Let’s party!  I am excited about all the growth I saw in my first graders this year…students who are able to write and write and write…students who consistently write 25-30 minutes daily…students who are plain excited about writing.  My biggest celebration is the ability of students to draw on a repertoire of strategies when writing.  Where I notice this most often is when students have choice writing time or when they are in the Writing MIL (managed independent learning centers). Students create something, such as a paper airplane, and then write a “how-to” paper to teach their friends how to make it.  During Share Out, they want to read what they wrote, they want to display their item with the accompanying paper.  That is authentic writing!  These students were drawing upon their understanding of procedural texts and how they work, especially the form of “how-to” writing.  Another students write and illustrate stories about an animal they know a lot about, using their understanding of informational writing.  Other students write stories with a strong lead; students add dialogue and descriptive words and sound words!  I’m celebrating because these students are using a repertoire of strategies when writing.  I’m celebrating because they are much farther in their writing practice than I thought they could be by the end of the year.  I’m celebrating because they are a community of writers.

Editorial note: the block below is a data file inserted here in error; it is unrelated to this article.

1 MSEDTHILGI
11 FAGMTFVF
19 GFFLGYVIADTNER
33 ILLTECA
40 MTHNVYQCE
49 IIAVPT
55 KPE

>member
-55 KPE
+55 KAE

While reflecting, the area I believe that needs shored up is an area in which I still struggle.  I struggle with having the writing not feel “perfect” at the end of the story.  All the theory about lifting the writer is in my head, and I really believe it in my heart, but–I will own this to teacher pride–it just doesn’t necessarily look like something that I think parents will look at and say, “Wow!”  I haven’t worked out how to balance the lifting of the writer and the final project.  Now, don’t get me wrong, we have “published” projects like the Franklin stories and the Awesome Author books (animal research writing), and the final projects are amazing, but the stories I’m excited about may not look like much to the “outside world.”  These everyday stories are the ones that show the fledgling writers trying out new strategies, taking risks, and being, oh, so excited.  Oh, well, this is definitely an area to shore up…at least in my own way of thinking.